on a digital clock, and using their clocks the way it
would appear on an analog clock. Once they have
their answer they will hold their clocks up in the air to
show they are done.
The teacher will put the appropriate time in digital
form on the board and in analog form on the teacher

model clock so students can check to see if they were

correct. The students will rotate jobs of manipulating
the student clock and writing the time in digital form
on the white boards.


Once the class has finished the story, the teacher will hand
out the worksheet, which contains clocks in analog form on
the left displaying a time and the time written in digital form
on the right hand side. The students independently match the
correct analog time on the left with the digital time on the
right. The worksheets are provided to students and passed out
according to skill level. Students with special needs can use
the worksheet that has the analog time on the left and trace
the time that it represents digitally on the right.


To close the teacher will direct the students attention back to

the chart paper or list on the board that was generated about
the similarities and differences between the different objects
that tell time from the anticipatory set. Have the students
share any other ideas they may have. Have each student in
their partner groups use one of their clocks to display a time
to the hour and write that time down on their white boards.
Then have the pairs stand one a time and show their time for
the class to see. The class must guess the time and as a class
respond with the answer. The partner group then shows the
class if they are right by holding up the white board answer.
Go around the room till each group has a chance to share the
time they came up with. At the close of the lesson the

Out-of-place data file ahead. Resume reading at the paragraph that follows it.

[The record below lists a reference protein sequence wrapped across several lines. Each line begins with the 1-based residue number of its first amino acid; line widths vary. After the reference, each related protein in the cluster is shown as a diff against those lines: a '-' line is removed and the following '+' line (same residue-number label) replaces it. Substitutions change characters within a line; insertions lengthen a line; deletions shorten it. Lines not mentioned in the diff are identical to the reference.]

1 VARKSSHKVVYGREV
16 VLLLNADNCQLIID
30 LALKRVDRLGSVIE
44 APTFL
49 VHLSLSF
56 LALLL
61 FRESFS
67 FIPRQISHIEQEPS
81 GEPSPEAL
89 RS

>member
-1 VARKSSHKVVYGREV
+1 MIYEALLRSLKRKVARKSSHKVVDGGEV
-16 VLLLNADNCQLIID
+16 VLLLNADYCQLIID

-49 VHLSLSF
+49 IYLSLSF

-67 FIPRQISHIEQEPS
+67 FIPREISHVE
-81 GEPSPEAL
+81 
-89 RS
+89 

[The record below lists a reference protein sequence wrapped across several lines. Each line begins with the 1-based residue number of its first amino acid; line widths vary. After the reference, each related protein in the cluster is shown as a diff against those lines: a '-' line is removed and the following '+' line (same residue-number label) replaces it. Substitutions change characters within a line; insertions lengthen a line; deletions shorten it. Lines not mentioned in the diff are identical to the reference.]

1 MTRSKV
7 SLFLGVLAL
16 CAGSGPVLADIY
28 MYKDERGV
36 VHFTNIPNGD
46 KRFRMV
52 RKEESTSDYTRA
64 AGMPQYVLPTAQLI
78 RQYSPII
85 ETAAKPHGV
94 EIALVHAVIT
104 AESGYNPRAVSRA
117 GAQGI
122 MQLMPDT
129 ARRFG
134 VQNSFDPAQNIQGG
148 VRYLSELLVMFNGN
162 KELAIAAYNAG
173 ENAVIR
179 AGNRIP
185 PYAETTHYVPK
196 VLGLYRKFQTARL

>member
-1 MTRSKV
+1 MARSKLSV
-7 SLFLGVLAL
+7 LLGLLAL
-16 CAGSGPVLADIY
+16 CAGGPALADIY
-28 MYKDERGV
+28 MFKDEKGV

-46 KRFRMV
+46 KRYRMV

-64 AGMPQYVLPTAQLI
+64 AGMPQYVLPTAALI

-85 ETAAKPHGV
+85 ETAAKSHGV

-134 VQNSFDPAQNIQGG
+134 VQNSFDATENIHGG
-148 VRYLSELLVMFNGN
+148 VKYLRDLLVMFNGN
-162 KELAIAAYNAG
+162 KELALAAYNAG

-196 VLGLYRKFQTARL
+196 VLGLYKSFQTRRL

students will be given a ladybug treat!


I will know the students have successfully met the objectives

of this lesson if they can complete the worksheet, which will
be their assessment. For the worksheet to successfully
complete it the students must match clocks in analog form on
the left displaying a time and the time written in digital form
on the right hand side.
Formative assessment: This will be done through
observation. How well the student picks up on the material.
If they can create the time without looking at mine first.
Summative assessment: I will be collecting the worksheet
and seeing if the students successfully completed it.


If students have a hard time telling the time on the clock,

the teacher will be walking around for assistance.
If there are students that are visually or auditory impaired,
the times will be written nice and big on the board for all to
see at any time.
Kinesthetic or tactile learners learn best when they can use
manipulatives to solve the problem. In order to meet the
needs of my tactile learners, I decided to use personal
clocks. I gave each tactile learner a clock to help them tell
time. They could physically put their hands on the clock
and represent the time I asked them to.

Other Considerations

For this lesson we have to consider a few things that might

come our way. The materials that we will need for this lesson
is the clock, worksheet, pencil, dry erase boards, and lined
paper. There will be no technology for this. For classroom
management, make sure the students are staying on topic,
remind them that they need to raise their hand when asking
or responding to a question.


Common Core Standards